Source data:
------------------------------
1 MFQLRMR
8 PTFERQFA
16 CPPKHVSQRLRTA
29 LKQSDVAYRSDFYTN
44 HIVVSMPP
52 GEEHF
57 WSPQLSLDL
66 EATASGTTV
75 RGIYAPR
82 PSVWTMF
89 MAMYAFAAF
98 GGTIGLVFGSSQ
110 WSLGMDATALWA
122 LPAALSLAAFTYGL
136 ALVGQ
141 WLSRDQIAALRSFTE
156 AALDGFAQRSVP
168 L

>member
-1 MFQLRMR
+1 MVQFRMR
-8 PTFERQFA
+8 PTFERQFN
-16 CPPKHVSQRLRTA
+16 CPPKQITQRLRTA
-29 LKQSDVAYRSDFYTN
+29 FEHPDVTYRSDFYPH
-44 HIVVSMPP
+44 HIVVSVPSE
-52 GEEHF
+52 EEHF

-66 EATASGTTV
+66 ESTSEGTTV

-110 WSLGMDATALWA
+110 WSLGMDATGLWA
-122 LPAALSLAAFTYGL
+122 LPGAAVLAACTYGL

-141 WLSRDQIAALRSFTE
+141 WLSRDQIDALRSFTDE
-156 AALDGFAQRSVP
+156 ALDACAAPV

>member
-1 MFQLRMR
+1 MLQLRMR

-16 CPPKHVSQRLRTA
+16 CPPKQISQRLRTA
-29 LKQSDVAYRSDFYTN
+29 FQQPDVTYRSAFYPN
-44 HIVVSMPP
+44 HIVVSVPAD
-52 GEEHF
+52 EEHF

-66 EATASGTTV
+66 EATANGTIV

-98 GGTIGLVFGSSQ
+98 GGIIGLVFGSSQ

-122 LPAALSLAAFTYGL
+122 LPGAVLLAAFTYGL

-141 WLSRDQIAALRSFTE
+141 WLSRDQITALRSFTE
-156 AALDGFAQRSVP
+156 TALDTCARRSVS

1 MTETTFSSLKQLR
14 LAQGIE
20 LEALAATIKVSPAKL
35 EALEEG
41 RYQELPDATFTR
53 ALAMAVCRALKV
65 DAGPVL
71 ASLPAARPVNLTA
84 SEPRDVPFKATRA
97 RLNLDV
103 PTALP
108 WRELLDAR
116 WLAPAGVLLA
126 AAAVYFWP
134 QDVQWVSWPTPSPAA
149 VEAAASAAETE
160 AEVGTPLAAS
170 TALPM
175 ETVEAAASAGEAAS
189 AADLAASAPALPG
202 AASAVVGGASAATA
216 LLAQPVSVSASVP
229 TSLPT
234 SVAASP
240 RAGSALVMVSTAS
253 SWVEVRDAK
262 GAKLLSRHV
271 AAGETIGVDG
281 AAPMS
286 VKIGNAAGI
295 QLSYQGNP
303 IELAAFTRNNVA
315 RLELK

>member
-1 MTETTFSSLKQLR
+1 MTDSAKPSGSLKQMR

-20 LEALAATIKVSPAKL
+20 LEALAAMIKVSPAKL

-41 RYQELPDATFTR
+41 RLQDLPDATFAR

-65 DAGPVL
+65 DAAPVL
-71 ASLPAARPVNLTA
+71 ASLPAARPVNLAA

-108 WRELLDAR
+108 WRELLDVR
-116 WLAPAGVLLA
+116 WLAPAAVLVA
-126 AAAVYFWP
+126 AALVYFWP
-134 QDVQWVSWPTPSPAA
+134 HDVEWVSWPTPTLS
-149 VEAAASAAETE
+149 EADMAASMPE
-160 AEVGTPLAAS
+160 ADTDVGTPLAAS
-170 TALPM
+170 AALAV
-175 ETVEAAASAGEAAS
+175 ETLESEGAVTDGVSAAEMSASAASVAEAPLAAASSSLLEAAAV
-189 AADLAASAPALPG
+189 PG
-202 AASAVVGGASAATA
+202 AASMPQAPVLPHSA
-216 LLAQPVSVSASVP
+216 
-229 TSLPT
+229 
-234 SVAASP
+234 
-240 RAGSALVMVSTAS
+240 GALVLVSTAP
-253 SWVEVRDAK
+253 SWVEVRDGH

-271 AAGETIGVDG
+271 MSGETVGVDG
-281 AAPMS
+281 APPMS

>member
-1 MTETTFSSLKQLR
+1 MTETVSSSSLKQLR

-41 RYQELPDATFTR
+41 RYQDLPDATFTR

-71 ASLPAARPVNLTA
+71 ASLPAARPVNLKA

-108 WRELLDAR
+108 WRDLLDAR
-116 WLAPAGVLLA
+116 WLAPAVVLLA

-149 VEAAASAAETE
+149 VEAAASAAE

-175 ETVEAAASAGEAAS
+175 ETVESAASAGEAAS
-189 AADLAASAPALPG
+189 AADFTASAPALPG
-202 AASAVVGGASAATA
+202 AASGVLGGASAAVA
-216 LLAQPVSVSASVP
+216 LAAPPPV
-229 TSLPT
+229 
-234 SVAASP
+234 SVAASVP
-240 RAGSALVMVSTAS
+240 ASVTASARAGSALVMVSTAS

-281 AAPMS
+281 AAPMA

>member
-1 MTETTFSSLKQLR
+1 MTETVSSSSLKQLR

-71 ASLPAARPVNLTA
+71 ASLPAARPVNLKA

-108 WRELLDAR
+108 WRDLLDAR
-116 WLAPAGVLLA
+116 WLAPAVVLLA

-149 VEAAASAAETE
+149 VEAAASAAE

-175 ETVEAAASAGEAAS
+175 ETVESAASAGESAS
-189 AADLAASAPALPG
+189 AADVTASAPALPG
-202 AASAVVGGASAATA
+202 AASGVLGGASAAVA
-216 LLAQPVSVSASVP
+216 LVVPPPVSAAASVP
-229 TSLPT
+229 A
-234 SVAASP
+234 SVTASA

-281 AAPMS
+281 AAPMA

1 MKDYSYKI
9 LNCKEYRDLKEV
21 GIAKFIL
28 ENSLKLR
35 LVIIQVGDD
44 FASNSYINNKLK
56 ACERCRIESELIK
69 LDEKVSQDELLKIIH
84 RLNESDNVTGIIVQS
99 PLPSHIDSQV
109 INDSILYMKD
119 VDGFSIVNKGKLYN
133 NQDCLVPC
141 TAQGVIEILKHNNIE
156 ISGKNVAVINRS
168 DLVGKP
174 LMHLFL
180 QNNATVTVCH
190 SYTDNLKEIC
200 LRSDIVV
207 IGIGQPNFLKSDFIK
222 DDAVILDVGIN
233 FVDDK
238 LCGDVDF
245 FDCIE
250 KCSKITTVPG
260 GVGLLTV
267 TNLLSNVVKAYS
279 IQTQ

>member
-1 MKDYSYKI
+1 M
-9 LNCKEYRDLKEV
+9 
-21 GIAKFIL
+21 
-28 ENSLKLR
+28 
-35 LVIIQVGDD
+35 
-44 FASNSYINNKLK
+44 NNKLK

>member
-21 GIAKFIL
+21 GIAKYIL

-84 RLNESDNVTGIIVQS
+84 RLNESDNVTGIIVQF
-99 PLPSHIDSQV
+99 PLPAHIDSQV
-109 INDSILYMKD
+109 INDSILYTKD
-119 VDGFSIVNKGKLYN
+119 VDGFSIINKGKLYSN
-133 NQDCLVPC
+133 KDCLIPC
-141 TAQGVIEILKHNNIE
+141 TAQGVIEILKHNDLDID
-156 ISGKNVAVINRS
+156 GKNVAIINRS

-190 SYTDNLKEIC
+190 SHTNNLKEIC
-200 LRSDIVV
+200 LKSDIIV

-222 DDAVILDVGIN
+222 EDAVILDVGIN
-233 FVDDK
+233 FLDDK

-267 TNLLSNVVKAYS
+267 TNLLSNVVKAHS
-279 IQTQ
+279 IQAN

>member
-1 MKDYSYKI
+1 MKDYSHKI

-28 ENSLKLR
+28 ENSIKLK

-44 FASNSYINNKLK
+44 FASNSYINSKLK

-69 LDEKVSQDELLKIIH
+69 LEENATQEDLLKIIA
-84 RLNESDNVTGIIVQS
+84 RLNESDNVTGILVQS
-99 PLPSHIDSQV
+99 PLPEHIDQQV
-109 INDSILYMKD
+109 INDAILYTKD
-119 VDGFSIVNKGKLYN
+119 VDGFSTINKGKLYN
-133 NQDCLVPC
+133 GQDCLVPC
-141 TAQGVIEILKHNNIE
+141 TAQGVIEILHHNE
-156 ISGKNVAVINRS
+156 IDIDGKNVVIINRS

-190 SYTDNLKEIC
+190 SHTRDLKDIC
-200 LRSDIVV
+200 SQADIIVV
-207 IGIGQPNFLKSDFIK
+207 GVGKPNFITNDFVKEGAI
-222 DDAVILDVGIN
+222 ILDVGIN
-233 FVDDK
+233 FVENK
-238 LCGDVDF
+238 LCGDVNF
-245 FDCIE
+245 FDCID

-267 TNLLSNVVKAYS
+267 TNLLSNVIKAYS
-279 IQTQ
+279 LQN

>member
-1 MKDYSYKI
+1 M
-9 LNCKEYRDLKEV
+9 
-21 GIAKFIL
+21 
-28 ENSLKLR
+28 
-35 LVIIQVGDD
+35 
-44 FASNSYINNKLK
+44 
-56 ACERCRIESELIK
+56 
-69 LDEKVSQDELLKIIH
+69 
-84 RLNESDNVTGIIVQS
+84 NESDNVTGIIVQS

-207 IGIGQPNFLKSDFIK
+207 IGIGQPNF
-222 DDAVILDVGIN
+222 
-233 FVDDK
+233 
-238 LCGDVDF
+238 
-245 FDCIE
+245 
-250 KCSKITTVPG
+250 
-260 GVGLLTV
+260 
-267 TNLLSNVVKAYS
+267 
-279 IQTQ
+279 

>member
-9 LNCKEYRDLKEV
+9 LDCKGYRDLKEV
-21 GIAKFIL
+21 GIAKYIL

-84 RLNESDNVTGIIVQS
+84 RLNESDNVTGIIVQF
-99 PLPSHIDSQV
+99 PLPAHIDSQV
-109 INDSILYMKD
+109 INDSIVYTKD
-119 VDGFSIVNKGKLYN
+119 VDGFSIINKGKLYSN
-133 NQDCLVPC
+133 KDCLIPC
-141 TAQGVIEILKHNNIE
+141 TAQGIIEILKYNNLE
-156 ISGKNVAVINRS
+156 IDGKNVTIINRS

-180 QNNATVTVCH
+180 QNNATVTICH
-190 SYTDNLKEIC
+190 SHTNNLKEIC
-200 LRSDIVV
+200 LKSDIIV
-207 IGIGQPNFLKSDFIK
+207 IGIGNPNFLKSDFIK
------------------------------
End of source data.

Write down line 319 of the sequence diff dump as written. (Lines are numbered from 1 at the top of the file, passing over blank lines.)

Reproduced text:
+44 